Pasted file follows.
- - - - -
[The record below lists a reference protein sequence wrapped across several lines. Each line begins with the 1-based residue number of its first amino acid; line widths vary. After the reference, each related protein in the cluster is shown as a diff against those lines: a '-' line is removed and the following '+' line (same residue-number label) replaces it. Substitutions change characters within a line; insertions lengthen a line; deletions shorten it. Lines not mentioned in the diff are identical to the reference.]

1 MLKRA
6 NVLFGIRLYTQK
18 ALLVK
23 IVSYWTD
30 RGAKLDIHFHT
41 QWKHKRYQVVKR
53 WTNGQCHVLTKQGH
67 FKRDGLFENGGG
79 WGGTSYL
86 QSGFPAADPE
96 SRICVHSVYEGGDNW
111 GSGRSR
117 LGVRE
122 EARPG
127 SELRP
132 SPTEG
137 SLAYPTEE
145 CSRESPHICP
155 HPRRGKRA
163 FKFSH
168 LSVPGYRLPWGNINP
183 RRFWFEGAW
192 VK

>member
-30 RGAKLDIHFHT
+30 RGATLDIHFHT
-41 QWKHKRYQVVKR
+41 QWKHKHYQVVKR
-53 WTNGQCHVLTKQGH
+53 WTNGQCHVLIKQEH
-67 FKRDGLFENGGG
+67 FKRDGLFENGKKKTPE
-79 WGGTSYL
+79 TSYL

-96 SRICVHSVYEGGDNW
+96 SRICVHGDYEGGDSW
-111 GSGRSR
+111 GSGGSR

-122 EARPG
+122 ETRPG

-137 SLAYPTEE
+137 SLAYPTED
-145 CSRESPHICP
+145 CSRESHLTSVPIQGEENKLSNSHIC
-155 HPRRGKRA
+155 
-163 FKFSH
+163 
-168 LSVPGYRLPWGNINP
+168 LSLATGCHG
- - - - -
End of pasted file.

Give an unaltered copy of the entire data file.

[The record below lists a reference protein sequence wrapped across several lines. Each line begins with the 1-based residue number of its first amino acid; line widths vary. After the reference, each related protein in the cluster is shown as a diff against those lines: a '-' line is removed and the following '+' line (same residue-number label) replaces it. Substitutions change characters within a line; insertions lengthen a line; deletions shorten it. Lines not mentioned in the diff are identical to the reference.]

1 MLKRA
6 NVLFGIRLYTQK
18 ALLVK
23 IVSYWTD
30 RGAKLDIHFHT
41 QWKHKRYQVVKR
53 WTNGQCHVLTKQGH
67 FKRDGLFENGGG
79 WGGTSYL
86 QSGFPAADPE
96 SRICVHSVYEGGDNW
111 GSGRSR
117 LGVRE
122 EARPG
127 SELRP
132 SPTEG
137 SLAYPTEE
145 CSRESPHICP
155 HPRRGKRA
163 FKFSH
168 LSVPGYRLPWGNINP
183 RRFWFEGAW
192 VK

>member
-30 RGAKLDIHFHT
+30 RGATLDIHFHT
-41 QWKHKRYQVVKR
+41 QWKHKHYQVVKR
-53 WTNGQCHVLTKQGH
+53 WTNGQCHVLIKQEH
-67 FKRDGLFENGGG
+67 FKRDGLFENGKKKTPE
-79 WGGTSYL
+79 TSYL

-96 SRICVHSVYEGGDNW
+96 SRICVHGDYEGGDSW
-111 GSGRSR
+111 GSGGSR

-122 EARPG
+122 ETRPG

-137 SLAYPTEE
+137 SLAYPTED
-145 CSRESPHICP
+145 CSRESHLTSVPIQGEENKLSNSHIC
-155 HPRRGKRA
+155 
-163 FKFSH
+163 
-168 LSVPGYRLPWGNINP
+168 LSLATGCHG